CLOVER MITES often become pests indoors after heavy rain, excessive heat or a change in the season, which stimulate massive numbers to enter buildings. To the naked eye, the mites appear as tiny moving dark spots crawling around walls, windows and doors. Crushing them to kill them leaves a reddish spot. Fortunately, the mites do not reproduce indoors and will die within a few days from dehydration.
The mites are 0.75–0.85 mm (0.030–0.033 in) long, oval shaped arachnids with a pair of long legs pointing forward often mistaken for antennae. They are reddish brown; the younger ones and the eggs are a bright red. They are extremely common in late spring in North America.
Clover mites can be especially abundant in heavily fertilized lawns, but have many host plants including certain lawn grasses, ornamental flowers, clover, dandelion, shepherd’s purse, strawberry, daffodil, salvia, alyssum, and primrose, to name only a few.
Prevention is the most effective way to control populations of clover mites. Remove all lush vegetation from the house in an 18-to-24-inch band around the perimeter of buildings. This plant-free zone will discourage mites from movement into building and will also provide an easily treatable area. Treating and sealing cracks and holes on buildings in which mites may have crawled can also be very helpful in reducing the problem.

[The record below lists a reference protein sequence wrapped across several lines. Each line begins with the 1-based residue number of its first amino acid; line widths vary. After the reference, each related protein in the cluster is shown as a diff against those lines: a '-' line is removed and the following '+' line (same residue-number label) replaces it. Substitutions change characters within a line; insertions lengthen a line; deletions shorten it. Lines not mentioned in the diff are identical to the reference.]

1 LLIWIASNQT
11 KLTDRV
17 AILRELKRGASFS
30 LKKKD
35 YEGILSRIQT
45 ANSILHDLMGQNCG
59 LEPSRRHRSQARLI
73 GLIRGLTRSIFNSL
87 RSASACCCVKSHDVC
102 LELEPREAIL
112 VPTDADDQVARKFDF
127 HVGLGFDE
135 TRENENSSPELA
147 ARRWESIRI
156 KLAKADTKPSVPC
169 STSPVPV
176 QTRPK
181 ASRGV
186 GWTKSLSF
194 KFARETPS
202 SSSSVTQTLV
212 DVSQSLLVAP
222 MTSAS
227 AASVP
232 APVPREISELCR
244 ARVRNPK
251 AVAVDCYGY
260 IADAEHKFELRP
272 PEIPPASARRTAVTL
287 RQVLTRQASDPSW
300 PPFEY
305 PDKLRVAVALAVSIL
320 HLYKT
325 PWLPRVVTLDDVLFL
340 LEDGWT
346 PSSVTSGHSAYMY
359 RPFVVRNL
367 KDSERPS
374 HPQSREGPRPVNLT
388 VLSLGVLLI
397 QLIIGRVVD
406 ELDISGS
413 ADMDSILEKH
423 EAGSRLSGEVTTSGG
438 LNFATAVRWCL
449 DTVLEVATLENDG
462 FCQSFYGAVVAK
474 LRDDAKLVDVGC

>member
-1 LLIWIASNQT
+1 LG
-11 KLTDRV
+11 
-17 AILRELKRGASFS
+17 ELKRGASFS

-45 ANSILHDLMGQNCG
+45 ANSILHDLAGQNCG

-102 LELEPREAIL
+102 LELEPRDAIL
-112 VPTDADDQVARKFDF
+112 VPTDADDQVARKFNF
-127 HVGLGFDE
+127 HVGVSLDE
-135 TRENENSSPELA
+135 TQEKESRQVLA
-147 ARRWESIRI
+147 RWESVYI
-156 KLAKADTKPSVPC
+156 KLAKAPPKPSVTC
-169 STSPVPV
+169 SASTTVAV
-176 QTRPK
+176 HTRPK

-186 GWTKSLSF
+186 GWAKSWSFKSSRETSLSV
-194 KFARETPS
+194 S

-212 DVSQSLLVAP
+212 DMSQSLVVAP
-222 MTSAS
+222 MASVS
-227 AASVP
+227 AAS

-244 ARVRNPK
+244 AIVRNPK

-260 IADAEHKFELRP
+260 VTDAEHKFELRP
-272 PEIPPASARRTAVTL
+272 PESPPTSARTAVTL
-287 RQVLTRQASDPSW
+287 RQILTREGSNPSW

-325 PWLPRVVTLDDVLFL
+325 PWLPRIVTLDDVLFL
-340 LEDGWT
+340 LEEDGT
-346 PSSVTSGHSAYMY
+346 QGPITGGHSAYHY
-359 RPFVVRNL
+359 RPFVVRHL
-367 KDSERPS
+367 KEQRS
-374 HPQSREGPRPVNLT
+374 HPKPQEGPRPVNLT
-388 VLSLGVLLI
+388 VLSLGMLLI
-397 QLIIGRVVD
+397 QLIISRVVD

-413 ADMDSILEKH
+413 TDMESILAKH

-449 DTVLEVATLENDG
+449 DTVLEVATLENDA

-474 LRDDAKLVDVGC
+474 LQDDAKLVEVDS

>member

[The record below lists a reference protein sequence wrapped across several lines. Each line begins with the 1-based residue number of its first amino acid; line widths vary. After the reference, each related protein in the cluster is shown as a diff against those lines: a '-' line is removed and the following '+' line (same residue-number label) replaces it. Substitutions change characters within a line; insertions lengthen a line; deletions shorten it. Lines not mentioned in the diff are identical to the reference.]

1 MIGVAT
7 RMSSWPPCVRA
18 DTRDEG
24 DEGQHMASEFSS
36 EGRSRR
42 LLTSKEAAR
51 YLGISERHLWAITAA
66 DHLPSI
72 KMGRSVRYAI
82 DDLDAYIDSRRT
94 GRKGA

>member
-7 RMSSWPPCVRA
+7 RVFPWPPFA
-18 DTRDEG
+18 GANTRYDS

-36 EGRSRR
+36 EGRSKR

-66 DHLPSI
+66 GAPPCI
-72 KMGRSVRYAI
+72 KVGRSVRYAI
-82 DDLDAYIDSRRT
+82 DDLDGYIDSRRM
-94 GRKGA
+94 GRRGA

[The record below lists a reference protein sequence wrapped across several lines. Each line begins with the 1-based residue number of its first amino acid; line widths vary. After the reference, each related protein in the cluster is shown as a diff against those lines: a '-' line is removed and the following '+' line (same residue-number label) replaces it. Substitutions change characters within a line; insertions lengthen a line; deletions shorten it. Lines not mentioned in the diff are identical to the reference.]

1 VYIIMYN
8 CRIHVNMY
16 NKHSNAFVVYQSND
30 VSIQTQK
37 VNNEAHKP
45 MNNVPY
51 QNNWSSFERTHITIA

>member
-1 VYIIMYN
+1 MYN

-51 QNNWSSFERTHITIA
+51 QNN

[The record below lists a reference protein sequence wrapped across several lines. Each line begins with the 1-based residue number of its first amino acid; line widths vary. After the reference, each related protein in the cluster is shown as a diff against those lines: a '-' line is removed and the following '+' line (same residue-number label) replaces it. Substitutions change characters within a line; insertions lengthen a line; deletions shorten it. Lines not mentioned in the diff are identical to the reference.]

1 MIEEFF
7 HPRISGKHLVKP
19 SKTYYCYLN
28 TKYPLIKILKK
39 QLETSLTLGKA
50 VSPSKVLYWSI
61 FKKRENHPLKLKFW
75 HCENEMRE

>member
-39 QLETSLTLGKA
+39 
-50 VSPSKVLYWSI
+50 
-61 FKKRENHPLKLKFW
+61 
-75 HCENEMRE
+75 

Large populations can also be reduced by providing supplemental watering to areas where clover mites develop, such as dry areas at the base of sun-exposed walls and around evergreens. Also, planting flowerbeds with plants that are not attractive to clover mites might be helpful, such as: geranium, chrysanthemum, zinnia, marigold, salvia, rose, petunia or shrubs such as barberry, juniper and yew.
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